• Check the durable waterproof repellent layer (DWR). Having this coating working properly will not only keep out water, but will also protect you from battery acid, other chemicals and, crucially, particulates. Use a spray bottle to mist water over the fabric. If it pools in droplets, the DWR is working fine, but if it soaks into the fabric, it’s time to get it re-treated

• Check that Velcro adheres properly and zips and other fasteners close properly. If you have been in a grassy environment, the Velcro can easily become matted and fail to close properly

• Stress test the fabric. Push a blunt object against the fabric. It shouldn’t go through, but if it does, it’s a good sign of UV damage that has weakened the fabric


What to do when there’s a problem


Your fire service should have clear guidance for what to do when PPE needs to be repaired or replaced. There are steps you can take to preserve the life of your kit. Read our blog on how to maintain your firefighting kit here.


We hope that’s a good short guide to how to inspect your firefighting kit – if you want more details about our comprehensive range of high quality firefighting garments and PPE, call one of our experts on +44 (0) 1332 341030.

How to maintain your firefighting kit

When you are busy fighting fires and rescuing people, you might not have thought about how to maintain your firefighting kit.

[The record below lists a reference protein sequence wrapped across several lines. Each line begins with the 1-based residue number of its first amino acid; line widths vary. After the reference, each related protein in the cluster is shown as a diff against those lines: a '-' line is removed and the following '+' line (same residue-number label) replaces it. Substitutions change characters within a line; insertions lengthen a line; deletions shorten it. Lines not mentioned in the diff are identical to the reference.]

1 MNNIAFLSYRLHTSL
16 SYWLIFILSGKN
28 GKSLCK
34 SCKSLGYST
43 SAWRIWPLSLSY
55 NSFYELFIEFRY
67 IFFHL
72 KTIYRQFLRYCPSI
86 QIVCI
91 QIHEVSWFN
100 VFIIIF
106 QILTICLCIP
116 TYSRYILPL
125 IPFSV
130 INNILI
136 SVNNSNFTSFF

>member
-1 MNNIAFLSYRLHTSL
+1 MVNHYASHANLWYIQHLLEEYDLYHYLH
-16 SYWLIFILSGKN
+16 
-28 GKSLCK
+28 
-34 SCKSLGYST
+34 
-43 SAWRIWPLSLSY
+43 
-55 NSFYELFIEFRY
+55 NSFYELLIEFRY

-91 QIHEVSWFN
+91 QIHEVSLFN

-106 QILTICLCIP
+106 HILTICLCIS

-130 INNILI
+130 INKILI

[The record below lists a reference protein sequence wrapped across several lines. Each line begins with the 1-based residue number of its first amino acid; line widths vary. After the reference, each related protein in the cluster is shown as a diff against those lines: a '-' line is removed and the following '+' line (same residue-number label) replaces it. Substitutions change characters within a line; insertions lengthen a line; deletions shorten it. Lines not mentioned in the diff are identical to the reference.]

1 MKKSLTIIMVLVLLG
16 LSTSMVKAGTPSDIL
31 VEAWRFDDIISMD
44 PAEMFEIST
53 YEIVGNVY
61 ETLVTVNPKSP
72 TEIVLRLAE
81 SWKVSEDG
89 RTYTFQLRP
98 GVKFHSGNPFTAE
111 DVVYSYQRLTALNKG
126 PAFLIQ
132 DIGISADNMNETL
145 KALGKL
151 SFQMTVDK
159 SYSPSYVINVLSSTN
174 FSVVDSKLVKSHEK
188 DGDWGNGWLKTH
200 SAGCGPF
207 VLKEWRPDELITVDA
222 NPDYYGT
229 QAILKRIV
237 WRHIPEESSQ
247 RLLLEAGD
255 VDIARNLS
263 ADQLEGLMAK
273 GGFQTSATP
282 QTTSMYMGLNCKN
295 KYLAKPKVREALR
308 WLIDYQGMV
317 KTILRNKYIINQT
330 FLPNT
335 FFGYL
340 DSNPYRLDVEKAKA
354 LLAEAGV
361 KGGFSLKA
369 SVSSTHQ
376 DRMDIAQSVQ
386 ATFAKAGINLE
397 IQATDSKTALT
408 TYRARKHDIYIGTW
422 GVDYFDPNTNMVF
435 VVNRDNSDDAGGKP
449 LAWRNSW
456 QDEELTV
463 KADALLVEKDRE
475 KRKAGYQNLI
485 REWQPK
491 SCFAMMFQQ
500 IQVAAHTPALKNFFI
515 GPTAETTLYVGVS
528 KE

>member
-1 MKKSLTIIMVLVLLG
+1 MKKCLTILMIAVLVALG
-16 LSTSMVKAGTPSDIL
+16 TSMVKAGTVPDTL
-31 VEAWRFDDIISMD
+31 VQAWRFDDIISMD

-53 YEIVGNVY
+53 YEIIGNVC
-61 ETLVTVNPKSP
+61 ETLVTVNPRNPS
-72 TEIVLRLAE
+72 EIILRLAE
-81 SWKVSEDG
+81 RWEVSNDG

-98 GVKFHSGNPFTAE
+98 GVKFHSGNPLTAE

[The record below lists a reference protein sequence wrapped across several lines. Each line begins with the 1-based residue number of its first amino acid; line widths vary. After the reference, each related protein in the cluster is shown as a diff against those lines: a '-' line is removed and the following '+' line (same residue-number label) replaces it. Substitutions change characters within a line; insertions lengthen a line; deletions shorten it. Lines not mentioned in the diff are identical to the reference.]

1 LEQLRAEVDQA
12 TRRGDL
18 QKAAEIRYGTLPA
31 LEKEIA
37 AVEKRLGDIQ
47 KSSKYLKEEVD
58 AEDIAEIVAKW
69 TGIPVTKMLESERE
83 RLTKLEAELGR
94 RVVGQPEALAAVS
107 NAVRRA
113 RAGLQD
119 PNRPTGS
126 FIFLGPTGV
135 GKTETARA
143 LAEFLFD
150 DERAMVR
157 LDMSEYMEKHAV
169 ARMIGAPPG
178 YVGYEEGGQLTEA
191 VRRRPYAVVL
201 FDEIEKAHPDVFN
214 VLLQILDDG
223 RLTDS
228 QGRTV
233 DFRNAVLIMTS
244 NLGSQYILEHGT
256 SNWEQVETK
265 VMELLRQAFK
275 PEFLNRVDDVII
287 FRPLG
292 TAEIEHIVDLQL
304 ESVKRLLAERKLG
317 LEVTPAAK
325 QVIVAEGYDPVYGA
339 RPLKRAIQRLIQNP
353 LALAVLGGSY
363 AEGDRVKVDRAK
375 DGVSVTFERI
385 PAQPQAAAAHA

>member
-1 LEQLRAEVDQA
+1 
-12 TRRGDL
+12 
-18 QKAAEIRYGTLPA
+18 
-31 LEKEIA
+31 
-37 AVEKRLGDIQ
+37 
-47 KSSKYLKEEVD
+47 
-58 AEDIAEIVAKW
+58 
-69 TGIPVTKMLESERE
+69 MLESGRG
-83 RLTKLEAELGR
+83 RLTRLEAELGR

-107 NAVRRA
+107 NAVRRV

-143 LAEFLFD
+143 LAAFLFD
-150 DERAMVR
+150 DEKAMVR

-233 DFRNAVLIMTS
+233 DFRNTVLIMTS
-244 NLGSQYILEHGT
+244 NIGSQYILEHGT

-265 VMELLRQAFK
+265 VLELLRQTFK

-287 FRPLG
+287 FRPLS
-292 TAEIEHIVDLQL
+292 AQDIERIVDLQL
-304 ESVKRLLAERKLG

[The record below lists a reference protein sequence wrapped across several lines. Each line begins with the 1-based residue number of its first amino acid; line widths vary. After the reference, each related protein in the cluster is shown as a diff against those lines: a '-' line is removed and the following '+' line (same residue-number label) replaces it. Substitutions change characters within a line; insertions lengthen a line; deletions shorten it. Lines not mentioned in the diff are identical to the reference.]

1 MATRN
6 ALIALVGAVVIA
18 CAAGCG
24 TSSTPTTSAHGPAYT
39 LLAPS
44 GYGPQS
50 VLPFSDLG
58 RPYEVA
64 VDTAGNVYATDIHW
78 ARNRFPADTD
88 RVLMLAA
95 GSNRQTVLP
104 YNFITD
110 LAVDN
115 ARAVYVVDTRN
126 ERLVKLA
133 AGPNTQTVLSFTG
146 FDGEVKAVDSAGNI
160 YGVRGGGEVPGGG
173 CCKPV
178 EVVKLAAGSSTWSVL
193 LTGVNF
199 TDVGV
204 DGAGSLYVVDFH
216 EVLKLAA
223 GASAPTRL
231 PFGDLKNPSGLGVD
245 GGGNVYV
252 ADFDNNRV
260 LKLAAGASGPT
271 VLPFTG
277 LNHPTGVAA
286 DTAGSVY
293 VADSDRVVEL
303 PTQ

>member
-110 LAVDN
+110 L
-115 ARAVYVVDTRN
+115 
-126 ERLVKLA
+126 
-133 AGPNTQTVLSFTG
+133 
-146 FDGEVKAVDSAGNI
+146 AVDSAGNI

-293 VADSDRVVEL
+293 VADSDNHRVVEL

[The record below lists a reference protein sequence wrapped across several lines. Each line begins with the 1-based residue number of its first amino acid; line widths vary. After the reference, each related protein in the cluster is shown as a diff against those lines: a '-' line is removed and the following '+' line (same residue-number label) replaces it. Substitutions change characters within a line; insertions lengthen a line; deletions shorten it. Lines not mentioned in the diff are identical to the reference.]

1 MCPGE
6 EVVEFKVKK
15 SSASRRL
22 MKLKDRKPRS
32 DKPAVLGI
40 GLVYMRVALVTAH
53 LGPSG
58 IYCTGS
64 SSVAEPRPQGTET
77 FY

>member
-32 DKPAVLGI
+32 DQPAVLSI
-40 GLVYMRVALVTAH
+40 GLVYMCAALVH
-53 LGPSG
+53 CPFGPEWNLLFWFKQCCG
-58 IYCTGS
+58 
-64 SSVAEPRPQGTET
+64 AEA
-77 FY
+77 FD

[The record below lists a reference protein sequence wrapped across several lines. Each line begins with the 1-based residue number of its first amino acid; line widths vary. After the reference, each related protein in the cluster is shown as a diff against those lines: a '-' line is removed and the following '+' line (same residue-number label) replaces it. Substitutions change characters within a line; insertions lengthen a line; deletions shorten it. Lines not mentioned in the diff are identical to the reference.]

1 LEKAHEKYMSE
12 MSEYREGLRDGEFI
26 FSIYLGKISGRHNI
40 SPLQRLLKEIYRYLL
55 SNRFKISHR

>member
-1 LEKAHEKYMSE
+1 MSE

Anyone involved in firefighting knows that their kit is their best friend. This safety barrier protects people working on the frontline from all manner of hazards, from freezing cold temperatures to the most extreme heat, from toxic chemicals to the invisible hazard of particulates.


But the kit can only do so much on its own. Making sure the kit is up to the task is, at least in part, down to the user.


So how can anyone involved in firefighting and associated activities preserve the life of their kit through regular maintenance?


New British Standard for maintaining your firefighting kit


BS8617 was published in 2019 with detailed guidance for the inspection, testing, cleaning, decontamination, drying, repairs, replacement, and retirement/disposal of firefighting personal protective equipment (PPE). While it recommends that each fire service should have a contract provider for cleaning and maintaining kit, there are also steps individuals can take to preserve their equipment.